Uneven debut memoir about the author’s more than 35 years in the bookselling business.
Born in Brooklyn, Werris was only four when her father’s career as a comedy writer (for Jackie Gleason, among others) took the family to California. She grew up loving books and planning to be an English teacher. In 1970, she took what she thought would be a part-time job at Pickwick Bookshop in L.A.; it turned into her profession. Werris writes about her experiences at each of the bookstores where she subsequently labored (all independent in those days), then tells how she segued into work as a publisher’s rep. She describes the colleagues she liked and respected; she disses those she didn’t. She remembers Charles Bukowski making a pass at her, and a one-night stand with Richard Brautigan. (Other than these encounters, she reveals little about her love life.) She met famous writers from Hunter S. Thompson to Michael Connelly, and she once “stalked” Kurt Vonnegut Jr. in the street. Werris ends the “career” portion of her tale by explaining her latest gig as a freelance author escort. Her first assignment was accompanying Jonathan Franzen to several locations: She thought he was hot; they shared some quality time. Another narrative strand chronicles the decline of her father’s career and her mother’s frequent unhappiness. Yet another details her 1981 rape by a knife-wielding assailant who was never caught. Werris makes little effort to intertwine these strands, so the memoir never coheres. And she repeatedly relies on the weariest clichés, which diminish every sentence they inhabit.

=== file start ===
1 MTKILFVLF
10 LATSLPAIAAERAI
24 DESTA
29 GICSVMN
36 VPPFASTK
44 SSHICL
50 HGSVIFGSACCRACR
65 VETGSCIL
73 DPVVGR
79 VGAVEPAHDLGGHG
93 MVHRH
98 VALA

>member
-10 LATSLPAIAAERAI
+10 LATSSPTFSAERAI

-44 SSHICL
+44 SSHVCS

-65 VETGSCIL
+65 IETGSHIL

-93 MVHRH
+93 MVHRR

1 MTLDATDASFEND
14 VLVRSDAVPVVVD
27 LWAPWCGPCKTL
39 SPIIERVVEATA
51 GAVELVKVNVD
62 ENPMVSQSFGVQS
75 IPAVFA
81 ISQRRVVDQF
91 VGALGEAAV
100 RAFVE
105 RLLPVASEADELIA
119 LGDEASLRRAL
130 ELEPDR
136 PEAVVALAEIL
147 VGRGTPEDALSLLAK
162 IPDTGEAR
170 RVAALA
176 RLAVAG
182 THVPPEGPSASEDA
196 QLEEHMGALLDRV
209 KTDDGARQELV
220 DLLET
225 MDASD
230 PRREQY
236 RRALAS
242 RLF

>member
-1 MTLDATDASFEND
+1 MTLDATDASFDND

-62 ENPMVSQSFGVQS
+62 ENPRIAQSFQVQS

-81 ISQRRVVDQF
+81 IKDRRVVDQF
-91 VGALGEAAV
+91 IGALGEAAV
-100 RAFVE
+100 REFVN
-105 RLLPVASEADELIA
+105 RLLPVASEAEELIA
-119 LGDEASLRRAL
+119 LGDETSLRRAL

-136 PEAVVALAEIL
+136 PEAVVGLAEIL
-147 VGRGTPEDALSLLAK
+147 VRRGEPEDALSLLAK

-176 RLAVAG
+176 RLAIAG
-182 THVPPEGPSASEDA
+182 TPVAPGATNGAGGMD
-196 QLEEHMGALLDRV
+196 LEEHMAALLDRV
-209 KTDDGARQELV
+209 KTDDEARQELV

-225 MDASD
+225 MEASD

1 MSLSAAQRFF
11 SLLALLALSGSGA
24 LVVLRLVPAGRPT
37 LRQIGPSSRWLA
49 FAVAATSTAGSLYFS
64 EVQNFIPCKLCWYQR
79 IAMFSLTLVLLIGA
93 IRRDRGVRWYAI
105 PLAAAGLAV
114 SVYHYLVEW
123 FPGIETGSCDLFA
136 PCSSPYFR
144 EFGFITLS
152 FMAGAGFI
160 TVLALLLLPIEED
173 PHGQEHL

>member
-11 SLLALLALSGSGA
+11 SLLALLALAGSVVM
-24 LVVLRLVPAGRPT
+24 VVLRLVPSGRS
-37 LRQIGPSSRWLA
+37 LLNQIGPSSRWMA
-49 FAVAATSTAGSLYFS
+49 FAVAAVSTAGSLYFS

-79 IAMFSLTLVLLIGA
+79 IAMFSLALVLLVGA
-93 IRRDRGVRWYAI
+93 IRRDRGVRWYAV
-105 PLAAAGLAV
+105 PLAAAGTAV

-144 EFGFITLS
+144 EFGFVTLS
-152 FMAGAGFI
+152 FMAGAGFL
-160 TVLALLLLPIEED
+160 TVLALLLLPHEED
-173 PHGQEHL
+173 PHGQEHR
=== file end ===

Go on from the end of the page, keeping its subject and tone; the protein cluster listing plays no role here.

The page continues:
Some extraordinary moments of great energy, emotion and even terror, too often recounted in very ordinary language.